Businesses reliant upon gathering of individuals (hospitality, entertainment, travel, food service, sports to name a few) need to be aware that social distancing has forced customers into their homes for significant amounts of time, with limited trips of any kind, and an inward focus on natural community to meet many needs. Also, the realization that many basic goods and services can be met online (think telehealth, religious services from the family living room, Google Classroom and food delivery) has fostered a consumer “cocooning” effect. Consumers have accepted being restricted to their home. Also, expected post-pandemic health anxiety (avoidance of handshaking, large groups, unnecessary business travel), as seen in post-pandemic China, further adds complexity to the consumer environment businesses will face.

3. Understand your opportunities – customers/services

After doing a thorough analysis of your business (pre-pandemic) and giving consideration towards what the post-pandemic business environment will look like, businesses need to carefully examine their opportunities. How can they re-engage with both existing and new customers? Businesses seeking to enhance their value and market share need to align their obtainable strengths (the differentiators that set them apart from competitors) with the opportunities that will be in high demand post-pandemic. Understanding opportunities in the post-pandemic economic may mean:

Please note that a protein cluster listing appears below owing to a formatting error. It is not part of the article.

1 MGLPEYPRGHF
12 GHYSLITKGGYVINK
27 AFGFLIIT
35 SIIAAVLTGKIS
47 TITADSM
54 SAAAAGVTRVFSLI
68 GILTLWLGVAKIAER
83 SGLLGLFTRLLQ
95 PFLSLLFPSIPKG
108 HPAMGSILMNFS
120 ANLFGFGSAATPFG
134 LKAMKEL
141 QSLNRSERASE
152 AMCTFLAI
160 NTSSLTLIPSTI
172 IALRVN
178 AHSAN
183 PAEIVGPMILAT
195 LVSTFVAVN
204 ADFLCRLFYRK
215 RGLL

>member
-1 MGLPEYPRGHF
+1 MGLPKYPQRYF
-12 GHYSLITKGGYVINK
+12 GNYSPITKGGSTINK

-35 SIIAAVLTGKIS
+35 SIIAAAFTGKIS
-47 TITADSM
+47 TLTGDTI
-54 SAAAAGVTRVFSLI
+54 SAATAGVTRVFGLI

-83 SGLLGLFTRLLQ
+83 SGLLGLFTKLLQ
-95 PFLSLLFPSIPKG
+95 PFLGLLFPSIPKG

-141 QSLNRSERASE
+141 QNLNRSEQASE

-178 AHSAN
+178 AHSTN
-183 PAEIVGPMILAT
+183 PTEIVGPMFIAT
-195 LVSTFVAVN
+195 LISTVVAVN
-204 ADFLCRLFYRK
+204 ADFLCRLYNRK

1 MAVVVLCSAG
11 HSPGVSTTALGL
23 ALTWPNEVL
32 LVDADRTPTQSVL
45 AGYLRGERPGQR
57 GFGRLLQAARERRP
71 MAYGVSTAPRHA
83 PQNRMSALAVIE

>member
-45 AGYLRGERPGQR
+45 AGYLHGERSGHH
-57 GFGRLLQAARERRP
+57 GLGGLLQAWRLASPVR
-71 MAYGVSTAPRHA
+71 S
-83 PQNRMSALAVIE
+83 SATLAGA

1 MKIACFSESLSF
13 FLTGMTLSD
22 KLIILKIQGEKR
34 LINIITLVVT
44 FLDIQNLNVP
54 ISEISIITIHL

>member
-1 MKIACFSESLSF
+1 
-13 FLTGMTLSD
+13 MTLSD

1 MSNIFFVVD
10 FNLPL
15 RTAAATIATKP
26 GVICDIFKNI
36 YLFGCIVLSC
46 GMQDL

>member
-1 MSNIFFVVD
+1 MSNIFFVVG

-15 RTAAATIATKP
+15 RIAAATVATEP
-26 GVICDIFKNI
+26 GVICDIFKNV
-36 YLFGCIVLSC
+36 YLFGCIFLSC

• Shifting from physical presence to an online retail presence
  • Reassigning team members to emphasize new or different services or products
  • Recruiting people to the business with skill sets that have never been required
  • New strategic alliances to protect the supply chain, secure access to capital
  • A marketing shift to create a new public persona

Businesses must also consider that the economy may re-open in stages. Each stage may have its own opportunities and life cycle. Businesses must consider its timing as it pursues post-pandemic opportunities and plan accordingly.

4. Know your team

Most businesses are only as good as the team they employ. To maximize identified strengths or potential strengths, to navigate the post-pandemic business environment and to capitalize on upcoming opportunities businesses must have a strong cadre of team members to support the mission. Businesses must identify the key roles that will be crucial for their success, identify the skills required for those roles, and do an inventory of their organizational structure to identify any roles or skills that are lacking. Businesses also need to consider opportunities to shift pre-pandemic responsibilities between team members to capitalize on under-utilized skills or abilities. Businesses may need to consider outsourcing non-essential activities such as accounting, human resources, and marketing to free internal resources and gain access to external resources. Lastly, businesses need to consider their succession plan.  Do you have a plan in place to transition key roles and responsibilities if needed? Is your business protected from the unexpected loss of a key team member?